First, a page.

“Dictators, bent on aggression … are masters of their own timetable. They are free to decide when to strike, where to strike, and how to strike, and to arrange their armament programmes accordingly … Their potential victims, the democracies, with their inherent hatred of war … do not know when or where the blow will fall or what manner of blow it will be.”

That was Lord Ismay, first Secretary General of NATO, writing in 1960, just two years before the Cuban Missile Crisis at the height of the Cold War. Since then, one crisis after another has reinforced the point that wars break out, more often than not, entirely unexpectedly. The Yom Kippur War in 1973 took even hyper-sensitive Israel by surprise. The Falklands War, nine years later, took Britain by surprise. The invasion of Kuwait in 1990 took everyone by surprise. And the attacks of 9/11 took the world’s only superpower by surprise. Such examples can easily be multiplied.

So to our friends across Europe, let me say this - Prime Minister Theresa May on the Government's approach to defence and security after Brexit

Our vote to leave the European Union was no rejection of the values we share. The decision to leave the EU represents no desire to become more distant to you, our friends and neighbours. It was no attempt to do harm to the EU itself or to any of its remaining member states. We do not want to turn the clock back to the days when Europe was less peaceful, less secure and less able to trade freely. It was a vote to restore, as we see it, our parliamentary democracy, national self-determination, and to become even more global and internationalist in action and in spirit.

We will continue to be reliable partners, willing allies and close friends. We want to buy your goods and services, sell you ours, trade with you as freely as possible, and work with one another to make sure we are all safer, more secure and more prosperous through continued friendship.

You will still be welcome in this country as we hope our citizens will be welcome in yours. At a time when together we face a serious threat from our enemies, Britain's unique intelligence capabilities will continue to help to keep people in Europe safe from terrorism. And at a time when there is growing concern about European security, Britain's servicemen and women, based in European countries including Estonia, Poland and Romania, will continue to do their duty.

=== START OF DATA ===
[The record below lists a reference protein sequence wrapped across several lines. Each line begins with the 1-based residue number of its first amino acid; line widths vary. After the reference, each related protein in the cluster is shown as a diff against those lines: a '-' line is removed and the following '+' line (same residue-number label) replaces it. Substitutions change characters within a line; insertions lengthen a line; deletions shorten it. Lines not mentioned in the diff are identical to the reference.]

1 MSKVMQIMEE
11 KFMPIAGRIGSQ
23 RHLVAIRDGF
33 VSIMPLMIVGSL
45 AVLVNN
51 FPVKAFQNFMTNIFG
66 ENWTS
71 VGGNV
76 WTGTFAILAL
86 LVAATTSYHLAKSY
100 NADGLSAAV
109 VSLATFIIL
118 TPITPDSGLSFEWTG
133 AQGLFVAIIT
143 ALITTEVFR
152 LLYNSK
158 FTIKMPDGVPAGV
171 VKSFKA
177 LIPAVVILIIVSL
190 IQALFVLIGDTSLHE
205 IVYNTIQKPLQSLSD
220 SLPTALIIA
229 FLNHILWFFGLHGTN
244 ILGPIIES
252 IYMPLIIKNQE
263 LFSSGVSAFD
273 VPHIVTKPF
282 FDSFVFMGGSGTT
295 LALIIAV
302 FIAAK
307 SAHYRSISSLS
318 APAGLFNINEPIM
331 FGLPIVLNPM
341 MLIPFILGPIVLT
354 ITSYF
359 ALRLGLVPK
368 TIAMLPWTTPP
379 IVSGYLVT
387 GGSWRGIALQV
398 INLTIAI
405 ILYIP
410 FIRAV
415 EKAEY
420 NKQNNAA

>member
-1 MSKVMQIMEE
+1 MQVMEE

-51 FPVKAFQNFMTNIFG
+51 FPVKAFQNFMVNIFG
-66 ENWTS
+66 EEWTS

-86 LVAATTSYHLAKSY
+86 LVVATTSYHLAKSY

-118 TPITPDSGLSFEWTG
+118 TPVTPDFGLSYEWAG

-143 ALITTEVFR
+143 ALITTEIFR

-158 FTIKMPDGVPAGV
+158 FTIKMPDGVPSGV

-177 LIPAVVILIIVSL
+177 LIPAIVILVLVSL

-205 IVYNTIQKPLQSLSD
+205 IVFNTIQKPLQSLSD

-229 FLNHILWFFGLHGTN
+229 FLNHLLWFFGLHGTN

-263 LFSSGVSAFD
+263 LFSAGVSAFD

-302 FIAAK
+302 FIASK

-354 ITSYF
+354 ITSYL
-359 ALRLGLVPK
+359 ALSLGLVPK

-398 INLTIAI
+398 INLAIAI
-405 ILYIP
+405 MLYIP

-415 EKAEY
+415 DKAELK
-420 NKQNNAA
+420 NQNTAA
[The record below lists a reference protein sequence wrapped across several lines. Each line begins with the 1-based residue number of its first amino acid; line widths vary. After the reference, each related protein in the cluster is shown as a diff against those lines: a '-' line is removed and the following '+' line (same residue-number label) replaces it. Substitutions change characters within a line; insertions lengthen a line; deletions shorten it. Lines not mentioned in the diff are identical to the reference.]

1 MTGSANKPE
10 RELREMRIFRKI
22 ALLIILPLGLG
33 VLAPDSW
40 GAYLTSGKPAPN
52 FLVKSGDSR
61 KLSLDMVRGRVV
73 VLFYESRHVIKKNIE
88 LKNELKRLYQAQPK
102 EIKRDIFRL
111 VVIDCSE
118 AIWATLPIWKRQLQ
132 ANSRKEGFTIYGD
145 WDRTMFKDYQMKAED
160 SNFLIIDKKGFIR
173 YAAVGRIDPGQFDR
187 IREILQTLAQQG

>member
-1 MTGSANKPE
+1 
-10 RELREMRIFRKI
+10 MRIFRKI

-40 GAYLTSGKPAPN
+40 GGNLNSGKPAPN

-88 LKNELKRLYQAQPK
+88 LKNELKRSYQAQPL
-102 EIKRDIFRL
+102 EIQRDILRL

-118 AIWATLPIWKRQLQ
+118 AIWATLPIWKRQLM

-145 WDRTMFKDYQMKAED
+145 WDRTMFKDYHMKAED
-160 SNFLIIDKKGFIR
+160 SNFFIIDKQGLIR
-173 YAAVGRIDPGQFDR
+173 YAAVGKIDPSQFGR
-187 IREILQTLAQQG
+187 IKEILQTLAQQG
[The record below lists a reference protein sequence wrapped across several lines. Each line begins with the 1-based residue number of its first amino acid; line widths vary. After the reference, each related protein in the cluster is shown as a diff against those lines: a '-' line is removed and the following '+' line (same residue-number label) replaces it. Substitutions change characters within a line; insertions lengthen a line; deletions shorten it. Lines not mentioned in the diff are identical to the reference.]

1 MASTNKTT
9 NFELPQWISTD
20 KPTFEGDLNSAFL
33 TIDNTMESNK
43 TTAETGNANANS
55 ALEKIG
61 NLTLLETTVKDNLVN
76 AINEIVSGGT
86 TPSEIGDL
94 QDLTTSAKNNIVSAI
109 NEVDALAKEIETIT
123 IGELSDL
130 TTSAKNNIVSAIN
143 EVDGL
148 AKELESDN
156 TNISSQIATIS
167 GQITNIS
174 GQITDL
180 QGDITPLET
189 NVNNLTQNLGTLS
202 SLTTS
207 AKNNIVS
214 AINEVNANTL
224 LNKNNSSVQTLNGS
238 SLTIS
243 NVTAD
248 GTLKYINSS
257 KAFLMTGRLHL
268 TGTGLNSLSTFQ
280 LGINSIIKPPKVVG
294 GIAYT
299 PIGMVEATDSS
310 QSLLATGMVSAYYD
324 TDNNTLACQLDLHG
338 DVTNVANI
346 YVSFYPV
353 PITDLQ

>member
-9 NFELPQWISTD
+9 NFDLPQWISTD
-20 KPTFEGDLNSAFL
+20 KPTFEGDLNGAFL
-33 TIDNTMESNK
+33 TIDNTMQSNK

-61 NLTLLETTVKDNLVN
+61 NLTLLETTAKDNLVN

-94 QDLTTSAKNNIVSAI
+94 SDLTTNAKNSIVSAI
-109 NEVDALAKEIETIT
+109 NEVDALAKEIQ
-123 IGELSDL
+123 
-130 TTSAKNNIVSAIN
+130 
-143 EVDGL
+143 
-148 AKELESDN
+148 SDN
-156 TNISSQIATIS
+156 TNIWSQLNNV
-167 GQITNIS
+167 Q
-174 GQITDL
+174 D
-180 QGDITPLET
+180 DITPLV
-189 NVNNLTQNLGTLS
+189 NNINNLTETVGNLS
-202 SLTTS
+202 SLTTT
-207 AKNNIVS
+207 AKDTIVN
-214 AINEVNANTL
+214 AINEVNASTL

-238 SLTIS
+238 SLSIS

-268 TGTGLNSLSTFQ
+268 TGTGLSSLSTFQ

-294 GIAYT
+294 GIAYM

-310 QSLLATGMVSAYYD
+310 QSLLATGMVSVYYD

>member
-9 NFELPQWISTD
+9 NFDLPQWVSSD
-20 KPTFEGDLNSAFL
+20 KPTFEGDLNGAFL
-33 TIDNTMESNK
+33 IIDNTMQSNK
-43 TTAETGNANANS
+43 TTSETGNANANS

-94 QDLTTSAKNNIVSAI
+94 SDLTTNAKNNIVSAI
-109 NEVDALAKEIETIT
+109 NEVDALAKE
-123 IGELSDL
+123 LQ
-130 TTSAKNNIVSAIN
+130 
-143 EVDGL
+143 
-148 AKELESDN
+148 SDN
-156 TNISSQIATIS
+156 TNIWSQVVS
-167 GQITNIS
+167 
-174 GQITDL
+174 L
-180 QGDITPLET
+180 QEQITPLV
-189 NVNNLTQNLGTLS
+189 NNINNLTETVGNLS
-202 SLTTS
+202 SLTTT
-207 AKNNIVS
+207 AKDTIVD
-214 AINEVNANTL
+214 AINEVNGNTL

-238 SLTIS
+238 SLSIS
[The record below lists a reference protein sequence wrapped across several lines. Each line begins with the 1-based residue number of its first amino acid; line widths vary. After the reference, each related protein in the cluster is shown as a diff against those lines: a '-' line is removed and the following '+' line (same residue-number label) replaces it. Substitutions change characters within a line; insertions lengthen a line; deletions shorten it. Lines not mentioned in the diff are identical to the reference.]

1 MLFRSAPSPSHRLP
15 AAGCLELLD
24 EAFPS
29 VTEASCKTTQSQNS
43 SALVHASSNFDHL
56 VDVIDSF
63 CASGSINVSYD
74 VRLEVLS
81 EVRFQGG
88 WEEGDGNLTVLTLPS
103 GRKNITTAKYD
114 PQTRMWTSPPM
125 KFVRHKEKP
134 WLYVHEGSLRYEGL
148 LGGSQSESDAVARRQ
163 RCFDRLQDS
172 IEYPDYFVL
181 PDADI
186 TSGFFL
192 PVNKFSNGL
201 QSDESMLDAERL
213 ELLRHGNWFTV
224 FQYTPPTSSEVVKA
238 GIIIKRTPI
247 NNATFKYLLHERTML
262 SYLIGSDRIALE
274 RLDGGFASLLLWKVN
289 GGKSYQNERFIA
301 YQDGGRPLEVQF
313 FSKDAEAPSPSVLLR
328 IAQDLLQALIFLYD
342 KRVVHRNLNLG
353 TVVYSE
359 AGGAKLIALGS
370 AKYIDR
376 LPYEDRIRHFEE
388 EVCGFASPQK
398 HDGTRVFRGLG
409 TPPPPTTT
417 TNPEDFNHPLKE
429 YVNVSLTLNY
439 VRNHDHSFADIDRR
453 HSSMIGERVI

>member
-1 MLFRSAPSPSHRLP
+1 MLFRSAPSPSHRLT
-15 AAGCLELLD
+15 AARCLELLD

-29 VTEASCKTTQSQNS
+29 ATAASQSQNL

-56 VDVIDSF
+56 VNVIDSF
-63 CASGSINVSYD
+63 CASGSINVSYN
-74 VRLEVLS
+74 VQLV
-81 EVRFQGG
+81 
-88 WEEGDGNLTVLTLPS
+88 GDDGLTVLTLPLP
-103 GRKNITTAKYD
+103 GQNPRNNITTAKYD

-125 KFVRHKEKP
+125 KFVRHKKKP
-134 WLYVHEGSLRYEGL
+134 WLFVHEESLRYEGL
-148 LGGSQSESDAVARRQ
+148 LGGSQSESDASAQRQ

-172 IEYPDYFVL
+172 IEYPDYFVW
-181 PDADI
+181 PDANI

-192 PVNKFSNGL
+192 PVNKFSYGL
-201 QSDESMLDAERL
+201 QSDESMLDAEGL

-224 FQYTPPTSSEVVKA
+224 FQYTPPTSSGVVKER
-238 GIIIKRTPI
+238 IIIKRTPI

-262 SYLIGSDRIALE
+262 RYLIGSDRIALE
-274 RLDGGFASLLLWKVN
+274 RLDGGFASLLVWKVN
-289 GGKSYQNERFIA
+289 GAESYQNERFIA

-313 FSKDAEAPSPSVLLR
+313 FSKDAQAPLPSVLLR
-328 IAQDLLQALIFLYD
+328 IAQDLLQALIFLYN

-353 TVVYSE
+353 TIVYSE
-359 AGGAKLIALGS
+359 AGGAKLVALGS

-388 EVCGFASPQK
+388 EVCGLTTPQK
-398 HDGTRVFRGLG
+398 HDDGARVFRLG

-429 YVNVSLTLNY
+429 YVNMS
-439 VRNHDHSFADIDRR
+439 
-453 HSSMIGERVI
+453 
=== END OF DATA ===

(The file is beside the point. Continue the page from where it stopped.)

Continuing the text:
A Global Britain will continue to cooperate with its European partners in important areas such as crime, terrorism and foreign affairs.

All of us in Europe face the challenge of cross-border crime, a deadly terrorist threat, and the dangers presented by hostile states. All of us
share interests and values in common, values we want to see projected around the world.

With the threats to our common security becoming more serious, our response cannot be to cooperate with one another less, but to work together more. I therefore want our future relationship with the European Union to include practical arrangements on matters of law enforcement and the sharing of intelligence material with our EU allies.

I am proud of the role Britain has played and will continue to play in promoting Europe's security. Britain has led Europe on the measures needed to keep our continent secure – whether it is implementing sanctions against Russia following its action in Crimea, working for peace and stability in the Balkans, or securing Europe's external border. We will continue to work closely with our European allies in foreign and defence policy even as we leave the EU itself.

UPDATE : Field Marshall Haftar has had meetings with the Russian government , which is considering providing him weapons and possible recognition as Libya's future leader. To do this, Moscow would have to abandon its support of the UN arms embargo and the UN supported GNA government in Tripoli. In return Russia would be seeking influence on Haftar's government. Moscow is only doing in public what the West has been doing surreptitiously.

If the West wishes to prevent Libya becoming a potential "client state" of Russia, it needs to do three things.

1) end all military assistance to Haftar,

2) take military action against Haftar and return the oil ports to the control of the GNA,

and 3) initiate legal steps to have Haftar brought before an International Tribunal for war crimes.

If Haftar were removed. Russia would have no significant supporter in Libya. The GNA as the sole government would not be any friend of Russia.

Marking the passing of those who have served their country. Contributions from comrades and families welcome.